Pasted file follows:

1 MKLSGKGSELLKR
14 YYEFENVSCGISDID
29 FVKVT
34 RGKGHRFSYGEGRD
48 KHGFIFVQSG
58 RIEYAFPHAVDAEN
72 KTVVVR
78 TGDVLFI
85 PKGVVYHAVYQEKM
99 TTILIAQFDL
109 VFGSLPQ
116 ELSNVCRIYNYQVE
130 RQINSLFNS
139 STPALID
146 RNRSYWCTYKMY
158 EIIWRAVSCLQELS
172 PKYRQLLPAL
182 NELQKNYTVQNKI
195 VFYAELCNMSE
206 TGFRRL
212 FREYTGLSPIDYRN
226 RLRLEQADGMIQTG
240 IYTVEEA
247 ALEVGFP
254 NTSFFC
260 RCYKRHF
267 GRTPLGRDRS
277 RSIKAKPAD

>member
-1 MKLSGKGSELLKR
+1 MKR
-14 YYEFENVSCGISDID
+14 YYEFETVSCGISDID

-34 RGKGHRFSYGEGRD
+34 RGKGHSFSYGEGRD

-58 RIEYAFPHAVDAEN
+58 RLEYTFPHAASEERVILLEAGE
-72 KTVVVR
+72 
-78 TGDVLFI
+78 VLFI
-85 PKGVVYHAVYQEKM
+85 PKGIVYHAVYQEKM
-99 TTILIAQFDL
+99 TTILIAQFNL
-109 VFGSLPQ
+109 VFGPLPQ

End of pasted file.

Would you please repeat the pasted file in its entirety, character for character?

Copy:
1 MKLSGKGSELLKR
14 YYEFENVSCGISDID
29 FVKVT
34 RGKGHRFSYGEGRD
48 KHGFIFVQSG
58 RIEYAFPHAVDAEN
72 KTVVVR
78 TGDVLFI
85 PKGVVYHAVYQEKM
99 TTILIAQFDL
109 VFGSLPQ
116 ELSNVCRIYNYQVE
130 RQINSLFNS
139 STPALID
146 RNRSYWCTYKMY
158 EIIWRAVSCLQELS
172 PKYRQLLPAL
182 NELQKNYTVQNKI
195 VFYAELCNMSE
206 TGFRRL
212 FREYTGLSPIDYRN
226 RLRLEQADGMIQTG
240 IYTVEEA
247 ALEVGFP
254 NTSFFC
260 RCYKRHF
267 GRTPLGRDRS
277 RSIKAKPAD

>member
-1 MKLSGKGSELLKR
+1 MKR
-14 YYEFENVSCGISDID
+14 YYEFETVSCGISDID

-34 RGKGHRFSYGEGRD
+34 RGKGHSFSYGEGRD

-58 RIEYAFPHAVDAEN
+58 RLEYTFPHAASEERVILLEAGE
-72 KTVVVR
+72 
-78 TGDVLFI
+78 VLFI
-85 PKGVVYHAVYQEKM
+85 PKGIVYHAVYQEKM
-99 TTILIAQFDL
+99 TTILIAQFNL
-109 VFGSLPQ
+109 VFGPLPQ